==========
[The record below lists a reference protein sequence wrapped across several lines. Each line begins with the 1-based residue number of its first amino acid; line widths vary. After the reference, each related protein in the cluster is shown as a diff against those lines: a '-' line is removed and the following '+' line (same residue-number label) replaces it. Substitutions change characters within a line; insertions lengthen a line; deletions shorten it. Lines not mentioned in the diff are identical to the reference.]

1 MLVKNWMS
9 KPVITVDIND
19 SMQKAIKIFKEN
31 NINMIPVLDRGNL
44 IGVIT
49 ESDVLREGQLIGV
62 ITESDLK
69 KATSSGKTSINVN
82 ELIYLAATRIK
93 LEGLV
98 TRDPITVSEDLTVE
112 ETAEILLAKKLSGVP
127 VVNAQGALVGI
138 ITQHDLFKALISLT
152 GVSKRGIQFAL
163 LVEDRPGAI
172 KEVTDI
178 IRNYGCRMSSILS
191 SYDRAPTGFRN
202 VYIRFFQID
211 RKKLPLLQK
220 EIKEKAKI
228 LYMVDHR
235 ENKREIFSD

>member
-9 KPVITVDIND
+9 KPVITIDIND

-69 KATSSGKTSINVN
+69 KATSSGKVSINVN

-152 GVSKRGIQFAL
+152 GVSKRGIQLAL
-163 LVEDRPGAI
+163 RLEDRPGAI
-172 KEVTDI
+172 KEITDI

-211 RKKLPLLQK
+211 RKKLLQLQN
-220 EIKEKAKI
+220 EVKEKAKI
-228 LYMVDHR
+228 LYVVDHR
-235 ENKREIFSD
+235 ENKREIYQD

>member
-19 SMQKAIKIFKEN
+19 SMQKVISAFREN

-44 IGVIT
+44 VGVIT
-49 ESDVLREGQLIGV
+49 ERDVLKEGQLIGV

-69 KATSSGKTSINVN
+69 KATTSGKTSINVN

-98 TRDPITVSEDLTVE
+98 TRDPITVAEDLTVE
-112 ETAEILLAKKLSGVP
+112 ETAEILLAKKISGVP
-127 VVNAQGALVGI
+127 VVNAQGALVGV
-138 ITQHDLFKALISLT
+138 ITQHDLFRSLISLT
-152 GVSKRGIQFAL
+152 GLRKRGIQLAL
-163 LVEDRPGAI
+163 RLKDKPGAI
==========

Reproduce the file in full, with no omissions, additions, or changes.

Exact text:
[The record below lists a reference protein sequence wrapped across several lines. Each line begins with the 1-based residue number of its first amino acid; line widths vary. After the reference, each related protein in the cluster is shown as a diff against those lines: a '-' line is removed and the following '+' line (same residue-number label) replaces it. Substitutions change characters within a line; insertions lengthen a line; deletions shorten it. Lines not mentioned in the diff are identical to the reference.]

1 MLVKNWMS
9 KPVITVDIND
19 SMQKAIKIFKEN
31 NINMIPVLDRGNL
44 IGVIT
49 ESDVLREGQLIGV
62 ITESDLK
69 KATSSGKTSINVN
82 ELIYLAATRIK
93 LEGLV
98 TRDPITVSEDLTVE
112 ETAEILLAKKLSGVP
127 VVNAQGALVGI
138 ITQHDLFKALISLT
152 GVSKRGIQFAL
163 LVEDRPGAI
172 KEVTDI
178 IRNYGCRMSSILS
191 SYDRAPTGFRN
202 VYIRFFQID
211 RKKLPLLQK
220 EIKEKAKI
228 LYMVDHR
235 ENKREIFSD

>member
-9 KPVITVDIND
+9 KPVITIDIND

-69 KATSSGKTSINVN
+69 KATSSGKVSINVN

-152 GVSKRGIQFAL
+152 GVSKRGIQLAL
-163 LVEDRPGAI
+163 RLEDRPGAI
-172 KEVTDI
+172 KEITDI

-211 RKKLPLLQK
+211 RKKLLQLQN
-220 EIKEKAKI
+220 EVKEKAKI
-228 LYMVDHR
+228 LYVVDHR
-235 ENKREIFSD
+235 ENKREIYQD

>member
-19 SMQKAIKIFKEN
+19 SMQKVISAFREN

-44 IGVIT
+44 VGVIT
-49 ESDVLREGQLIGV
+49 ERDVLKEGQLIGV

-69 KATSSGKTSINVN
+69 KATTSGKTSINVN

-98 TRDPITVSEDLTVE
+98 TRDPITVAEDLTVE
-112 ETAEILLAKKLSGVP
+112 ETAEILLAKKISGVP
-127 VVNAQGALVGI
+127 VVNAQGALVGV
-138 ITQHDLFKALISLT
+138 ITQHDLFRSLISLT
-152 GVSKRGIQFAL
+152 GLRKRGIQLAL
-163 LVEDRPGAI
+163 RLKDKPGAI